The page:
"Simply put, clouds are better utilized and less expensive to operate than traditional data centers," the report says. 

Blankenship resigns

Don Blankenship, the chairman and CEO of America's most notorious coal company, unexpectedly announced his retirement this week. 

Blankenship ran Massey with an iron fist and a stunning disregard for the safety of its workers or the environmental effects of its mining practices. Last year alone, Massey had more than 500 safety violations and nearly $1 million in fines, and last April's explosion at Massey's Upper Big Branch Mine alone (29 men killed) was America's worst mining tragedy in 40 years. 

The company has been a leading proponent of mountaintop-removal mining for years and, between 2000 and 2007, violated the Clean Water Act more than 4,500 times. Its record number of safety violations has resulted in another, tragic record: In the past decade, 54 Massey workers have lost their lives -- more than at any other American coal company. 

Rating the Leaf & Volt

The EPA has determined that the Nissan Leaf gets 99 mpg, which is really interesting since the Leaf doesn't have a gas engine. 

The EPA has also determined that the Chevy Volt gets 93 mpg in all electric mode.  The stickers for both cars are included below. 

You could argue that the mpg rating for an electric vehicle must be either zero or infinite, but a better comparison would be miles per dollar or dollars per mile. So let's compare the Volt and Leaf with a gas powered car.

Here's the math for a dollars and cents comparison:

Nissan Leaf - 34 kWh per 100 miles or 4,080 kWh for 12,000 miles. At $0.16 per kWh that works out to $653 a year or $0.0544 / mile. 

Chevy Volt - 36 kWh per 100 miles (all electric) or 4,320 for 12,000 miles. That works out to $691 a year or $0.0576 / mile. 
If you assume half your miles are powered by plugging in and half from filling up - the numbers work out like this. 
6000 miles / 37 mpg = 162 gallons x $3 a gallon = $486 for gas + $345 for electricity = $832 a year or $0.0693 / mile.

A 24 mpg gas car would use 500 gallons a year at $3 a gallon which equals $1,500 a year or $0.125 / mile. 
That's 2.3x the cost per mile of a Leaf and 1.8x the cost per mile of a Volt.  

So a Leaf will save you $847 a year and the Volt will save you $668 a year in operating expenses. 

Here's the math for CO2 emissions. 

The EPA sticker also claims that the Nissan Leaf produces 0 pounds of CO2 which will be true for those of us who get their electricity from renewable sources like rooftop solar panels or NSTAR Green. 

Here's the math if you get your conventionally generated electricity from NSTAR. 

Conventional electricity in Massachusetts generates 1.28 pounds of CO2 emissions per kWh.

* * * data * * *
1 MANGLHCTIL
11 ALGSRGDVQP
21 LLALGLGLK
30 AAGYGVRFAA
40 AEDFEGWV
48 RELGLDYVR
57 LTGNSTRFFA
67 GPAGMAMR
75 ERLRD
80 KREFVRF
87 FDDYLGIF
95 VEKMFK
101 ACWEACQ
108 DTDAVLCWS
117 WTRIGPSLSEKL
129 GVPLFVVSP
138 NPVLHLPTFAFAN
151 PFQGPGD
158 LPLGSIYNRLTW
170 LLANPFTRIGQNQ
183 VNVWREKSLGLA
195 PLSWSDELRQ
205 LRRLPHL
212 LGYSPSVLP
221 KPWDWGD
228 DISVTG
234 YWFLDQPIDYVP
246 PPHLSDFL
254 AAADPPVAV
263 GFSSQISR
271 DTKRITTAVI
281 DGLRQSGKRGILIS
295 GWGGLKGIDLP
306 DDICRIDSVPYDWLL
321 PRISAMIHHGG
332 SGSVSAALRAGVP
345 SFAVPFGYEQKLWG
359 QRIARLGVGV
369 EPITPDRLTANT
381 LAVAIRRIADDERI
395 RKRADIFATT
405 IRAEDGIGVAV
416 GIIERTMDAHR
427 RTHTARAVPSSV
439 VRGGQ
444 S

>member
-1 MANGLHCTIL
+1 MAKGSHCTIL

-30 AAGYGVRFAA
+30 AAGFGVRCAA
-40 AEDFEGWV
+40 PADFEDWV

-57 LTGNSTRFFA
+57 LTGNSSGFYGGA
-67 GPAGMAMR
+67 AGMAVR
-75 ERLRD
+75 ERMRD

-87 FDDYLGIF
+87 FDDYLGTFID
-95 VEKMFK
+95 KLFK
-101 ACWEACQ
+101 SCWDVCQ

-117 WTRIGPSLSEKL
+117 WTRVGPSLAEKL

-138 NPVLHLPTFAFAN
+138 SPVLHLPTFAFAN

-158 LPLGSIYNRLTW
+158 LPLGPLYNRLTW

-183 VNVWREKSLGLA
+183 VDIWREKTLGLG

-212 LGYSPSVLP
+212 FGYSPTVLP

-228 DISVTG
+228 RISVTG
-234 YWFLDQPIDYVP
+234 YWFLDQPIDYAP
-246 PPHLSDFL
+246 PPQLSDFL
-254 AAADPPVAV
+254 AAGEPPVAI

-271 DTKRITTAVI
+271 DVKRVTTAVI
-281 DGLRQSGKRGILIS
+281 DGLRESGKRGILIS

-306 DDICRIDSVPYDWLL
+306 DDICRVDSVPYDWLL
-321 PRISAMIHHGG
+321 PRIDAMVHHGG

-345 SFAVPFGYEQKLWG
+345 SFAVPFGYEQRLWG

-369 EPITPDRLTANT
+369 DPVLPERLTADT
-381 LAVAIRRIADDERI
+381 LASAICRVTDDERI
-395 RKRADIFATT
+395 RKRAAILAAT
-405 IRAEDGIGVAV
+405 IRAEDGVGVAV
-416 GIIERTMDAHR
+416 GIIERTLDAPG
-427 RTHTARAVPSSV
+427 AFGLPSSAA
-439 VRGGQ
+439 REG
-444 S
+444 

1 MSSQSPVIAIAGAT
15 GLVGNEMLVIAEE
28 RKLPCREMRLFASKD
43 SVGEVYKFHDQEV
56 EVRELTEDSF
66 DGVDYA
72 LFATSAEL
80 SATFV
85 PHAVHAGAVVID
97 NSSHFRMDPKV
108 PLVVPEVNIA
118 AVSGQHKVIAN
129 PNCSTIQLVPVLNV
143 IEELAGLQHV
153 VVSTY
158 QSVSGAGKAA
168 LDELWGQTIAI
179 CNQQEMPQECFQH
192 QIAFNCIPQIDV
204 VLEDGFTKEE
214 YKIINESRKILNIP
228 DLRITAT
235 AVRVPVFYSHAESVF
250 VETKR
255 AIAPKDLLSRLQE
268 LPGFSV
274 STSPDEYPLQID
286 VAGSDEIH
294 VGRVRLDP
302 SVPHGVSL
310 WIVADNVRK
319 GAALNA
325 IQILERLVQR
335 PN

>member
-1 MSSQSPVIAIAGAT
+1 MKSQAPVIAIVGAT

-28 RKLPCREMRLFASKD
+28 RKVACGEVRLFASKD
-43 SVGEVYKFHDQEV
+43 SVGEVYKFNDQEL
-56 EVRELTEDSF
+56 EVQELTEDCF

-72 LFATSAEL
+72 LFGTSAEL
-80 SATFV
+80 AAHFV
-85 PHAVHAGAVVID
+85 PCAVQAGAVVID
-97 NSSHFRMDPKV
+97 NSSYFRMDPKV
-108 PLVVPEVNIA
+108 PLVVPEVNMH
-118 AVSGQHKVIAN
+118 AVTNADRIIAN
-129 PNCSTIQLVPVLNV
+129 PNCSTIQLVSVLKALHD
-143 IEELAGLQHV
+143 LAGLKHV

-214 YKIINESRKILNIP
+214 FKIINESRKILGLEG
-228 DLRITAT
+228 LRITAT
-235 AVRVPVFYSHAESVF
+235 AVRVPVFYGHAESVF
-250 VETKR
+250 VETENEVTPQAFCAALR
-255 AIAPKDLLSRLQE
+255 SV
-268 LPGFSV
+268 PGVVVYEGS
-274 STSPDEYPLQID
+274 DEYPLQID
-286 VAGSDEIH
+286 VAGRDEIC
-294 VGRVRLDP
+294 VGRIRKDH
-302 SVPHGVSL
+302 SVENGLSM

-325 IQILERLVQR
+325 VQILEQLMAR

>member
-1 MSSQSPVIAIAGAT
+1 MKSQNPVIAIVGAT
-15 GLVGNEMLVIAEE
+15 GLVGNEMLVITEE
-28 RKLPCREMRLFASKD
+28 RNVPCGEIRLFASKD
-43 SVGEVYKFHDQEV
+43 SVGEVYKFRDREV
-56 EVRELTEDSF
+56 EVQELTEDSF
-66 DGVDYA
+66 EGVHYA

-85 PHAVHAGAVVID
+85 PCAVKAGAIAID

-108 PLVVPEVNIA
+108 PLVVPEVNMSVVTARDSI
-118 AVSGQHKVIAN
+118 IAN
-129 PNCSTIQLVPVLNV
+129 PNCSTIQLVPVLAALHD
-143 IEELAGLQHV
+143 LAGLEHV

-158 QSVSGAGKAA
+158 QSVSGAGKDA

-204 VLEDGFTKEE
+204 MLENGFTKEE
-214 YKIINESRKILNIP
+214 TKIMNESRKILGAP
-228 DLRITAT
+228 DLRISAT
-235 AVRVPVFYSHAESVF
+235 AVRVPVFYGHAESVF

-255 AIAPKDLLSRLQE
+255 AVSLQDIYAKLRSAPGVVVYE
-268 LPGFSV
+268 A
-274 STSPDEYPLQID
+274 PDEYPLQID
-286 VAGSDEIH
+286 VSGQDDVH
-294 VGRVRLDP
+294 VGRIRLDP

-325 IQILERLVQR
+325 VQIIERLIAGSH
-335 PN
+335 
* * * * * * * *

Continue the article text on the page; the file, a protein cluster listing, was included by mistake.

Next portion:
Gasoline generates 19.56 pounds of CO2 emissions per gallon. 

A conventional electricity powered Nissan Leaf will generate 4,080 kWh x 1.28 pounds of CO2 per kWh = 5,222 pounds of CO2. 
A Chevy Volt will generate 2,160 kWh x 1.28 pounds of CO2 per kWh + 162 gallons x 19.56 pounds of CO2 per gallon = 5,933 pounds of CO2. 

A gas powered car will generate 500 gallons x 19.56 pounds per gallon = 9,780 pounds of CO2  or 1.87 times more than a Leaf or 1.65 times more than a Volt. 

If you read the fine print you may be surprised to learn that the EPA assumes that Nissan Leaf will be paying $0.12 per kWh, but that the Chevy Volt will be paying $0.11 per kWh. It's been a long time since anyone in Lexington paid 11 or 12 cents a kWh for their electricity. 

Coral Reefs - The end is in sight

I've been an avid scuba diver since 1987. I learned to dive on the Great Barrier Reef and have had the great privilege to dive the same reefs numerous times in Hawaii, the Caribbean and the Great Barrier Reef over the last 23 years. 

The changes that I have observed in just the last 23 years have been astonishing. I've seen coral reefs dying before my own eyes. 

This isn't an isolated instance. All the reefs where I've dived, whether in Australia, Hawaii or the Caribbean are becoming bleached and lifeless. Where before there was miraculous beauty beyond words. I was diving in the Grand Caymans a little less than a year ago and I came home from our family vacation - mourning. The devastation of these once beautiful reefs, is now beyond words in another way. 

Here are some thoughts from someone who has spent his life studying coral reefs. 

"Unless we change the way we live, the Earth's coral reefs will be utterly destroyed within our children's lifetimes. Reefs are the ocean's canaries and we must hear their call. This call is not just for themselves, for the other great ecosystems of the ocean stand behind reefs like a row of dominoes. If coral reefs fail, the rest will follow in rapid succession, and the Sixth Mass Extinction will be upon us — and will be of our making." - J.E.N. Vernon

Veron is the former chief scientist of the Australian Institute of Marine Science.  He is principal author of 8 monographs and more than 70 scientific articles on the taxonomy, systematics, biogeography, and the fossil record of corals.  His books include the three-volume Corals of the World and A Reef in Time: The Great Barrier Reef from Beginning to End (2008).  His research has taken him to all the major coral reef regions of the world during 66 expeditions.

When reefs have disappeared after previous mass extinctions it has taken millions of years for them to reappear. There is no technology that can recreate a reef after it is gone. 

EPA Turns 40

Lisa Jackson's essay on the agency's 40th birthday. 

Last month's elections were not a vote for dirtier air or more pollution in our water. No one was sent to Congress with a mandate to increase health threats to our children or return us to the era before the EPA's existence when, for example, nearly every meal in America contained elements of pesticides linked to nerve damage, cancer and sometimes death. In Los Angeles, smog-thick air was a daily fact of life, while in New York 21,000 tons of toxic waste awaited discovery beneath the small community of Love Canal. Six months before the EPA's creation, flames erupted from pollution coating the surface of Cleveland's Cuyahoga River, nearly reaching high enough to destroy two rail bridges.